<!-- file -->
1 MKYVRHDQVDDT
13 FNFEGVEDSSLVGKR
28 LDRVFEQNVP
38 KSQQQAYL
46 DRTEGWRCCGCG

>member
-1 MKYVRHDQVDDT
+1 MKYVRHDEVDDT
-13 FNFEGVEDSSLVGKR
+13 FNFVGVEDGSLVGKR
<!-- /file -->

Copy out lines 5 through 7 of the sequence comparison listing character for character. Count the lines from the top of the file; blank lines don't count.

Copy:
46 DRTEGWRCCGCG

>member
-1 MKYVRHDQVDDT